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Throw the bums out

Posted: August 4, 2011 10:46 a.m.
Updated: August 5, 2011 5:00 a.m.

Back when I was in journalism school -- in the days when Gutenberg was still trying to figure out movable type and four guys named Matthew, Mark, Luke and John were just starting to jot down their thoughts -- we were always taught to be subtle when writing opinion pieces.

 “If you want to make an impression on your reading audience,” said our professors, “don’t rant and rave. Make your points smoothly and logically, without excess emotion.”

So how’s this for smooth and logical?

Those freaking, no-count, sorry, bleeping politicians in Washington ought to be shackled, drawn and quartered, and their heads thrown to the crows.

Gosh, sorry about that. Couldn’t help myself.

Discontent with politicians in this country is nothing new. As far back as the days of George Washington, people were griping about what went on in Washington.

But in the backwash of the debt ceiling crisis and Congress’ paralytic treatment of it, along with the bickering and feuding along the Potomac River, there’s a feeling across America that perhaps our political system is broken as it never has been before.

Maybe it’s our own fault. Perhaps we’re electing such ideologues that they can’t do anything but fight. But we can ask whether our cherished two-party system has finally run its course. Toe the party line, say leaders, or you’ll be punished.

That leads to gridlock of the worst kind.

How many Kershaw County residents -- Democrats or Republicans -- do you know who say, “I really like my elected officials in Washington?”

Even after public uproar over the partisan debt wrangling and the eventual passage of a bill which fails to even address the root causes of our spending problems, members of Congress can’t come up with anything good to say about each other.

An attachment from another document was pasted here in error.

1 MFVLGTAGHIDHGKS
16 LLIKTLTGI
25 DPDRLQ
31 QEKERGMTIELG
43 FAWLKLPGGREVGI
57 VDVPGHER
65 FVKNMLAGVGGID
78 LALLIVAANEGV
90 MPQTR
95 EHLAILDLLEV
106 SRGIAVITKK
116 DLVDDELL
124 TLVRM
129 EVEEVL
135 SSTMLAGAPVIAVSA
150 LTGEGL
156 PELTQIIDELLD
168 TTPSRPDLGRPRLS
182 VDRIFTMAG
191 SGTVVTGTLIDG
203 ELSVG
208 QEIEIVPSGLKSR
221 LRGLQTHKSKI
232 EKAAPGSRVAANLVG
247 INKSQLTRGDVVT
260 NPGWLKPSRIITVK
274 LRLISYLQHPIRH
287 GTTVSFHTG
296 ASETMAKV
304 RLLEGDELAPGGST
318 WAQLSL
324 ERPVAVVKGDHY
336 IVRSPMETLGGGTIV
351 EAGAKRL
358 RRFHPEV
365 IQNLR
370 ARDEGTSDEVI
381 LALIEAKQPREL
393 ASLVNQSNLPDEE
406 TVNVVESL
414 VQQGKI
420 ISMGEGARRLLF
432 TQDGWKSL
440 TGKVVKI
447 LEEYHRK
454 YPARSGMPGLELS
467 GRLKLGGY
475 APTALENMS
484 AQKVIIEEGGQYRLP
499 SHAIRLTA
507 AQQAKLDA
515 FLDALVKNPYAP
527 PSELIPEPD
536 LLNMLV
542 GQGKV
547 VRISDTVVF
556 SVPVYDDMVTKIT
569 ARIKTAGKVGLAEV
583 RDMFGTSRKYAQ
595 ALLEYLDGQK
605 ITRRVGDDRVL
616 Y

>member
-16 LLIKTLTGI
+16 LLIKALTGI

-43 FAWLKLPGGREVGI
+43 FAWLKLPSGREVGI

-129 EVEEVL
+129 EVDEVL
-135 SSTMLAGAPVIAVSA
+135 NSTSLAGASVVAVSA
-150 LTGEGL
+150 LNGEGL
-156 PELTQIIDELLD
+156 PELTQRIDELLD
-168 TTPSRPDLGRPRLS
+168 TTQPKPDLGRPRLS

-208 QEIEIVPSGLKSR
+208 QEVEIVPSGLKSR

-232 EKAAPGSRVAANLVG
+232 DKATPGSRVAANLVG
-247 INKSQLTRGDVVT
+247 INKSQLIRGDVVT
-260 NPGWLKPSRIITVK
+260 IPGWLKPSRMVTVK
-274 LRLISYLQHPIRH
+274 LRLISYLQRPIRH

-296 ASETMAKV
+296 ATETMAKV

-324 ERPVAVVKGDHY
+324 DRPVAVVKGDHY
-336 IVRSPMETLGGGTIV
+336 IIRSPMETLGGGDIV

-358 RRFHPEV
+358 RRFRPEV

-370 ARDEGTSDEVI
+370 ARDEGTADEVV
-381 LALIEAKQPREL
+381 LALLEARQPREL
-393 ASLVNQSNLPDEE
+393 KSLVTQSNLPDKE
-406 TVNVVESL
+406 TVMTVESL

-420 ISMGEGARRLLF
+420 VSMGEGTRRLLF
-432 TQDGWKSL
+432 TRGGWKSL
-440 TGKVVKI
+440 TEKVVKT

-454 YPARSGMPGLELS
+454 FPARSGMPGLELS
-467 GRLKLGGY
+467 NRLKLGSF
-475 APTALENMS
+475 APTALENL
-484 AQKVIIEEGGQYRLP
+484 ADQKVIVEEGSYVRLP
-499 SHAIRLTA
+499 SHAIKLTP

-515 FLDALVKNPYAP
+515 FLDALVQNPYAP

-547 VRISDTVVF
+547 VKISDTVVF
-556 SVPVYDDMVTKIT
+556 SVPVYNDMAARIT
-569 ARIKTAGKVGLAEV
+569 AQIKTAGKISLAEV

The day the bill passed, Congressional leaders were trashing each other.

To hear Democrats talk, Republicans are trying to savage the most vulnerable members of our society, the infirm and aged, and want to balance the budget on the backs of the poor. The wealthy pay no taxes, they harp over and over.

Fact: The top 10 percent of wage-earners in this country pay 71 percent of federal taxes, and the top 50 percent pay 96 percent. You and I might not fit in the top category, but I’ll bet we’re there in the second one. The bottom half of earners pay just a tad over 3 percent of all taxes.

Does that sound like mistreatment of the disadvantaged?

Conversely, to hear Republicans talk, the economy will tank if we change any of the subsidies now given to a myriad of business groups.

Fact: Congress is lavishing $7 billion on ethanol producers, who do nothing to help our fuel situation and drive up the price of food in the process. Oil companies get billions each year in subsidies, though some experts say that money does nothing to encourage new exploration.

(Footnote: Big Oil paid $340 million to lobbyists last year.)

One member of Congress fighting through his spittle of outrage said the concept of trying to balance the federal budget was the silliest thing he’d ever heard of.

(Footnote Number Two: the crisis was not without innovation. Rep. Manuel Cleaver, hardest of the hard-left, called the budget deal a “Satan sandwich.” Pretty good line, eh?)

One of the reasons people become angry is that they feel powerless about things. The American people from Carolina to Oregon, from Arizona to New Hampshire, are feeling powerless about the lousy job their elected officials are doing in Washington.

So smoothly and logically, I’ll just suggest that the fine ladies and gentlemen of the political establishment in Washington make a better attempt…

Ah, to hell with it.

Throw the bums out. All of them.

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